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Charles Kalms (1897-1978[1]) was a British retailer and founder of the Dixons chains that expanded to become the UK's largest electrical retail chain.

Career

Kalms opened the first Dixons photographic studio at 32 High Street, Southend-on-Sea. The business was incorporated as a private company called Dixon Studios Limited and registered on 27 October 1937 with share capital of £100.[2]

Charles Kalms had been selling advertising space on the London Underground when he met Michael Mindel, who had a small photographic studio in Oxford Street but was keen to expand. They became the first directors of the company. When the first studio opened in Southend, the shop front could accommodate a name of no more than six letters. The solution was found in the telephone directory - "Dixons" was short enough to fit over the door.[3]

Throughout the war years there was an unprecedented demand for portrait photography, particularly from service personnel and their families. The company flourished and set up seven studios in the London area. But by the end of the war, the market contracted as dramatically as it had expanded and the company was reduced to a single studio in Edgware, north London.[citation needed]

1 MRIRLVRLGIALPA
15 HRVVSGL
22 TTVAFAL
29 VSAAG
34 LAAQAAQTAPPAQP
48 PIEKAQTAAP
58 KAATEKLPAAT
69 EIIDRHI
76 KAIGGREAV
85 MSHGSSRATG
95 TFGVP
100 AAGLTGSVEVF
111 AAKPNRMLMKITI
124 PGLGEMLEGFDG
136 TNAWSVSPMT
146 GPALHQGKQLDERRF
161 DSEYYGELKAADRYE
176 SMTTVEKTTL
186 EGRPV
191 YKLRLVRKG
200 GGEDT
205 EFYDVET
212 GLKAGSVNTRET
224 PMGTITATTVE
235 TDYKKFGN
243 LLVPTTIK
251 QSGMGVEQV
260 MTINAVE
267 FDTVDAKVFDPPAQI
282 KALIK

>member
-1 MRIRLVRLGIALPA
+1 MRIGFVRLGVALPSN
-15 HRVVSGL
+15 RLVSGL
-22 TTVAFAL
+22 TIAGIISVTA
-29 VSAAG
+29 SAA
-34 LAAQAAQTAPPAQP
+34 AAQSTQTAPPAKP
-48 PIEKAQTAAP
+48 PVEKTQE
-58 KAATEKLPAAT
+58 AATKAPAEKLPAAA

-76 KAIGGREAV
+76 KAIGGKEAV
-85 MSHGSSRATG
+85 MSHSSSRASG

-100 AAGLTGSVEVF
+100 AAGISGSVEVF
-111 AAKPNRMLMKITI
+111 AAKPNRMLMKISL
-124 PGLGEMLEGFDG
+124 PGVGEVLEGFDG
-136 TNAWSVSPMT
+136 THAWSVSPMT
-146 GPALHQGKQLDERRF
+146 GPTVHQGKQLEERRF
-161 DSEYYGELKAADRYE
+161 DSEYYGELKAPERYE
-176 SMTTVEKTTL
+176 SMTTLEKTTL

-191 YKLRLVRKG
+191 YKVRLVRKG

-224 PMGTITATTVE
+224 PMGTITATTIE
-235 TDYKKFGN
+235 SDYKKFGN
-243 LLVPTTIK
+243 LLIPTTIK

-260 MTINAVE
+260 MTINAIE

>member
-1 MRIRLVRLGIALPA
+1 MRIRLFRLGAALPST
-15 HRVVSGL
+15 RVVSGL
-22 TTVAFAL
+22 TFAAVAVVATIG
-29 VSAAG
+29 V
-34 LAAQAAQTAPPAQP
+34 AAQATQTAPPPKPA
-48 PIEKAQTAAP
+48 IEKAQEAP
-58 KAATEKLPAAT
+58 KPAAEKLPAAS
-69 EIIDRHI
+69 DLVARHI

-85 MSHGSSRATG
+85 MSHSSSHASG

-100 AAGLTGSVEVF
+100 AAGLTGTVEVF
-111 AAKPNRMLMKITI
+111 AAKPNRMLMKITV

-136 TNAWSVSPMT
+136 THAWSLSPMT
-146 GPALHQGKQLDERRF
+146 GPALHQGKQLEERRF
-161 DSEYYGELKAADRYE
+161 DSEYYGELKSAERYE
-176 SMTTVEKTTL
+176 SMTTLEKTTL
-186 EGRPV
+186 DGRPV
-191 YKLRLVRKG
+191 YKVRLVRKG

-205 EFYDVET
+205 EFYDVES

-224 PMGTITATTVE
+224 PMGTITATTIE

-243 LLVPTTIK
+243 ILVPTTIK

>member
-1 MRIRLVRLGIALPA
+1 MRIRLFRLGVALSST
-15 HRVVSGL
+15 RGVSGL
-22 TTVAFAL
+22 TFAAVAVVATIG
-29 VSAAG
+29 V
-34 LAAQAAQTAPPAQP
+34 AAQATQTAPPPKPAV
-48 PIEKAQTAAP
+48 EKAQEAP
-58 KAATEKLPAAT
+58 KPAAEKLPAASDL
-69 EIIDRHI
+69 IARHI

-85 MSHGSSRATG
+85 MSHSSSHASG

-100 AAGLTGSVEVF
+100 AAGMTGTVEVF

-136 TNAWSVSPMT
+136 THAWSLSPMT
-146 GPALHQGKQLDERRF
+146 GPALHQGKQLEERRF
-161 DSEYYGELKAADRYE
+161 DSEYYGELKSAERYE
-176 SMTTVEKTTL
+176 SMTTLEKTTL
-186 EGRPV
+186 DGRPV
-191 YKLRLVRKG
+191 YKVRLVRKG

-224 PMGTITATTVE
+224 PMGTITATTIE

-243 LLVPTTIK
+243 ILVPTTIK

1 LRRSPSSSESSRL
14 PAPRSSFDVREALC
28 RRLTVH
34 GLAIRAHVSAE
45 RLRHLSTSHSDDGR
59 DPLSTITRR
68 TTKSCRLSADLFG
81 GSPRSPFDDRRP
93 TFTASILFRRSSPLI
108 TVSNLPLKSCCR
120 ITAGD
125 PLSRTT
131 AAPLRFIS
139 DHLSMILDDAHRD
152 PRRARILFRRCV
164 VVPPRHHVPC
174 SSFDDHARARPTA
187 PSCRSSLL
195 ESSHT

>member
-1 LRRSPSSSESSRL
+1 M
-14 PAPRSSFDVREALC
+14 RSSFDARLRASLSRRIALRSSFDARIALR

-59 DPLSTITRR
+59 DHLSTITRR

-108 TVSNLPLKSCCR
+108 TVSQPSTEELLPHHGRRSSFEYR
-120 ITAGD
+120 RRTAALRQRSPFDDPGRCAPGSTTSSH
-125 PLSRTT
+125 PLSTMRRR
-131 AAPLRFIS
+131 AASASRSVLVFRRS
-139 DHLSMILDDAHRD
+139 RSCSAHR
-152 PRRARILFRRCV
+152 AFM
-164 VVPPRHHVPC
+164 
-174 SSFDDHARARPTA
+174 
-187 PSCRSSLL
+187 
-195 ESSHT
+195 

He and his wife, Sarah "Cissie" Shlagman had a son, Stanley Kalms (later Lord Kalms of Edgware), who joined the business in 1948 at the age of 16. He capitalised on post-war interest in photography. The company began advertising new and second-hand photographic equipment in the trade, local and national press. This laid the foundations for a mail order division which, coupled with "make your own terms" hire-purchase agreements, eventually resulted in a rapid increase in retailing outlets and in Dixons Photographic Limited becoming the dominant photographic equipment retailer in the UK.[citation needed]

In 1971, Charles Kalms stood down as chairman and was succeeded by Stanley. Charles became Life President of the Group.[1]

References

  1. ^ a b Dixons through the ages[dead link]
  2. ^ Dixons History, 1930-1939[permanent dead link]
  3. ^ Walsh, Fiona (6 April 2006). "Dixons quits the high street after 70 years and moves from retail to e-tail". The Guardian. London.